When alcoholism is present, it is common that your family member may be in denial that their use has become a problem. They may believe that you are overreacting or that you are just picking on them.6 Sprecher notes, “I suggest you explore information regarding codependent behavior and how to live with a person who is relying on you for support of their behavior.”
2. Be Consistent in Compassion
Let your family member know that you are concerned about them without blaming them or attempting to guilt-trip them.7
3. Engage in Self-Care & Pay Attention to Your Mental Health
Remember that taking care of yourself does not mean that you love your family member less. Sometimes loving detachment is beneficial as you avoid taking on your family member’s alcohol-related problems as your own. Remember that strengthening your mental clarity will help you to engage with your family member thoughtfully and with love.8
4. Offer Solutions Without Strings
Understand that there isn’t a “one size fits all” approach on how to help an alcoholic or treatment and recovery, but it can be good to familiarize yourself with some of the available options in your community. While it may not be helpful to issue an ultimatum, sharing your concern and willingness to help your family member find the right treatment for them can help them feel supported.9
5. Reach Out for Support
There are treatment centers and residential recovery centers that offer services and programs for loved ones and family members. Going to a support group or finding a therapist can be beneficial in equipping you with some healthy ways to cope with stress and provide a space where you can process your emotions.
Sprecher mentions, “It is important to develop a support system of like-minded people in order to not be pulled into a system of facilitating the destructive behavior. One good source is AL-anon, which is a complementary organization to Alcoholics Anonymous. Members meet in a group setting and help one another with the struggle of living with an addictive personality. Finding others in the same situation can be supporting and give you positive direction.”
When to Get Professional Help for an Alcoholic
The process of getting professional treatment for your loved one can be a challenging one. Treatment can vary and depends on the severity of the addiction. Your family member may need an inpatient hospitalization, medically monitored detox, outpatient therapy, residential recovery, or prescription medication in order to help them change their relationship with alcohol.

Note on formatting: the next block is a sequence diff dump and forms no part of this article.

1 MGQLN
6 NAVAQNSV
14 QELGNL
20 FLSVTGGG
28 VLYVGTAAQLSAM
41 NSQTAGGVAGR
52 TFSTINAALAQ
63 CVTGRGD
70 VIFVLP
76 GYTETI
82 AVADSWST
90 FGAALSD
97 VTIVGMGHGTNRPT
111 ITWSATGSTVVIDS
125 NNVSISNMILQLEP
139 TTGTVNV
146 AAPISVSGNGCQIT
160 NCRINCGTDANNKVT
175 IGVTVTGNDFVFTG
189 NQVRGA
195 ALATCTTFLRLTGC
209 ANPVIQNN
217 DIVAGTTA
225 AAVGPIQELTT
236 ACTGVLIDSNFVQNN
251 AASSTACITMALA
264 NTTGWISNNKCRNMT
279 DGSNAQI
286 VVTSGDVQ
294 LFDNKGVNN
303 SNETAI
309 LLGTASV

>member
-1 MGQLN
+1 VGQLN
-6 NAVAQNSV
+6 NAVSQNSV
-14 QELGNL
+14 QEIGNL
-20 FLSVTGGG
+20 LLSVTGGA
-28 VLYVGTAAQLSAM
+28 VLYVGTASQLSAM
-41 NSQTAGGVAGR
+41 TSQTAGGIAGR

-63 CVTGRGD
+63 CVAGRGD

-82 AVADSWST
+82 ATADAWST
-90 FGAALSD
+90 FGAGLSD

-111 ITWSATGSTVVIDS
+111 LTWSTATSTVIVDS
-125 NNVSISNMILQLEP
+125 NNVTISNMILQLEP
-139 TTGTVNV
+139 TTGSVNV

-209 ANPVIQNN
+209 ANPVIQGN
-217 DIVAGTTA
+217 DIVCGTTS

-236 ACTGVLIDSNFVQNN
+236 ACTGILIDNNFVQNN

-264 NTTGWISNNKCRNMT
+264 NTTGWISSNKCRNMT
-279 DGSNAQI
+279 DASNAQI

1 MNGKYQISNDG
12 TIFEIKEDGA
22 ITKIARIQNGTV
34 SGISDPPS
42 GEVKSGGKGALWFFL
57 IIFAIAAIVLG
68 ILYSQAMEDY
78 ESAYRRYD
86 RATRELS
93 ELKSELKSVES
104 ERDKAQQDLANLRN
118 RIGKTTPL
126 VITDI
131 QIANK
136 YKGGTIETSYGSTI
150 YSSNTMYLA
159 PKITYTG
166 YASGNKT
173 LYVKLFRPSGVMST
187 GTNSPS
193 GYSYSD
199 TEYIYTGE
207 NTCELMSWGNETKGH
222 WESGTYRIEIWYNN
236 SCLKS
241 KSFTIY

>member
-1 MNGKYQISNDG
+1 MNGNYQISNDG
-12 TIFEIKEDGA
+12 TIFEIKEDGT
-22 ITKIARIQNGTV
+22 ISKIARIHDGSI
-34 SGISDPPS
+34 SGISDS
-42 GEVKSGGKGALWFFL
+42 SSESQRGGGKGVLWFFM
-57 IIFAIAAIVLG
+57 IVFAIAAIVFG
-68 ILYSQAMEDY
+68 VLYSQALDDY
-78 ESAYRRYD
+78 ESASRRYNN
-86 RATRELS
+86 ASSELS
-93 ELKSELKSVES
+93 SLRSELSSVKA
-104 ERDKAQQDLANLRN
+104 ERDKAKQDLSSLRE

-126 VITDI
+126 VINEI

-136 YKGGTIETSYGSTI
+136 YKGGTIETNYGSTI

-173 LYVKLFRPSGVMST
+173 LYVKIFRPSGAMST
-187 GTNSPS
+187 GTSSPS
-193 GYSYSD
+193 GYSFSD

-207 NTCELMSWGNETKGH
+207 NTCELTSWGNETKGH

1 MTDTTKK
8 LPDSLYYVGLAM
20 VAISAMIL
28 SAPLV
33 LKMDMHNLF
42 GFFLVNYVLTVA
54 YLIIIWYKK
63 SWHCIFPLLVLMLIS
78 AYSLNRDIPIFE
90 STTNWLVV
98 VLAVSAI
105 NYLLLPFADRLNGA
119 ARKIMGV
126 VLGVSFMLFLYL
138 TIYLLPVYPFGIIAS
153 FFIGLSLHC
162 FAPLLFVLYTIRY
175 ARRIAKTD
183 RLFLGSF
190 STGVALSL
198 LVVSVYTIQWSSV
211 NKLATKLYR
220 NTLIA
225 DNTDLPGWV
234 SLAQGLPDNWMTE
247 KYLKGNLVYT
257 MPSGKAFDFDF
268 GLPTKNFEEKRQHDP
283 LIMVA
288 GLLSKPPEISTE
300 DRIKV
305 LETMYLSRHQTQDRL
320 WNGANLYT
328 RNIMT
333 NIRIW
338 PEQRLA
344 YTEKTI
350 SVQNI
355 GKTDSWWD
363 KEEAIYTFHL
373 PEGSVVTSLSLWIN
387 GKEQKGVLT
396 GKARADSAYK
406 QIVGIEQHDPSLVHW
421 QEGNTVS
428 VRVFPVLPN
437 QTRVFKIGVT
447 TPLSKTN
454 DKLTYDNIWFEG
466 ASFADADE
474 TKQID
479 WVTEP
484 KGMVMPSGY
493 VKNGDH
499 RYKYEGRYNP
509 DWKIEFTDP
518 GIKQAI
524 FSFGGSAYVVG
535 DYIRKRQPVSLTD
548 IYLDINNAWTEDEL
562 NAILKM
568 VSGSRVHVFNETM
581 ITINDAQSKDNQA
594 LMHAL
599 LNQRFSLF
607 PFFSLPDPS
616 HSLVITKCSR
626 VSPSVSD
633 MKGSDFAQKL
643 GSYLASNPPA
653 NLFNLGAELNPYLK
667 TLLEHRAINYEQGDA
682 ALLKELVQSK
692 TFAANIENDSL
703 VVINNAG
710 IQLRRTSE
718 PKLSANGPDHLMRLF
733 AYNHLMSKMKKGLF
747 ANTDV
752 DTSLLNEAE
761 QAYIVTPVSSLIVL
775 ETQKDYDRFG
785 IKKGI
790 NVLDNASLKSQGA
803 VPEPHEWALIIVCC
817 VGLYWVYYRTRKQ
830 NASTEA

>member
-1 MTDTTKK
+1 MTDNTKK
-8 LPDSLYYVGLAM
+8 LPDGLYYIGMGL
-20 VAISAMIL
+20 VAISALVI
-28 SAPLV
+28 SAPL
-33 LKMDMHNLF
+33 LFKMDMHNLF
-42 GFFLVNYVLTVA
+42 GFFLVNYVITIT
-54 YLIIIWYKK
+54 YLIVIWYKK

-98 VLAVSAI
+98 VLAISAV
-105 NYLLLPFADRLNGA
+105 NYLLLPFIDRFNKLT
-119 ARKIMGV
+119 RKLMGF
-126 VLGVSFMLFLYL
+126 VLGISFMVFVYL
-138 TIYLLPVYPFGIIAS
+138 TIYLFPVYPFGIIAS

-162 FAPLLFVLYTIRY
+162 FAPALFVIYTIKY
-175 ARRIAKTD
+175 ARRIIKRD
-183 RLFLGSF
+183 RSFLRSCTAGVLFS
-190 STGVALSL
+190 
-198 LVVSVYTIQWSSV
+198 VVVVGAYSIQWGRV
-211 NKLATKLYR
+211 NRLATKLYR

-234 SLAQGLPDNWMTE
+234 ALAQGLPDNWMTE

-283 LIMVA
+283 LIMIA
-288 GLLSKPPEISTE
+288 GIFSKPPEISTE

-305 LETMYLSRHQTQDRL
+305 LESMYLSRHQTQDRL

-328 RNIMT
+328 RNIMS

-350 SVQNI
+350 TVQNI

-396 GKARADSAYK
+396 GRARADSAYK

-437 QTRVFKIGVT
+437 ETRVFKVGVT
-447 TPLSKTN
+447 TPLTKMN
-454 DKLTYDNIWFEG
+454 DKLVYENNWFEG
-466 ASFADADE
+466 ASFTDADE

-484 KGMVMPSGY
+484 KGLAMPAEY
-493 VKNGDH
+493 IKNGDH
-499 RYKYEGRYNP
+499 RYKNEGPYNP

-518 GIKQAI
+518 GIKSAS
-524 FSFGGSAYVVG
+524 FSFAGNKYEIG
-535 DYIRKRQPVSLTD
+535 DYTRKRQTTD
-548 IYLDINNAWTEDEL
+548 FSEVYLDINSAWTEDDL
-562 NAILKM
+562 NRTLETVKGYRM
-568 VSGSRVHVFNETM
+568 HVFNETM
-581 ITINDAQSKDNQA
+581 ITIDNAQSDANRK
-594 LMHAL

Oftentimes, the first step is visiting a primary care doctor who can complete an evaluation and make a treatment recommendation based on the likelihood of your family member experiencing alcohol withdrawal symptoms.10
Sprecher emphasizes the fact that someone must decide for themselves to get help: “Facilitating someone to get help for alcoholism is the hardest task of all. One cannot truly be helped until that person decides that they need the help. However, there are people who come into treatment at the insistence of others. They can still be helped if they decide that they truly need to change their lives but coming to the conclusion that they need help is paramount. Some of the early tasks in treatment are orientated to helping them come to that conclusion before their life collapses around them.”
Final Thoughts on Living With an Alcoholic
It’s important to keep in mind that sheer willpower may not be enough for an individual to stop drinking alcohol. In addition to supportive family and friends, they may require medical intervention, psychotherapy, and other resources in order to obtain sobriety and build a relapse prevention strategy.
Alcoholism is a disease, and the first step requires your family member to be willing to get treatment and be willing to face some of the stresses and triggers that could be contributing to their unhealthy relationship with alcohol.2 If you’re feeling overwhelmed, talking to a therapist, joining a support group like Al Anon, or reaching out to a trusted friend or family member can make a big difference in how you feel and how you manage stress.
Infographics for Living with an Alcoholic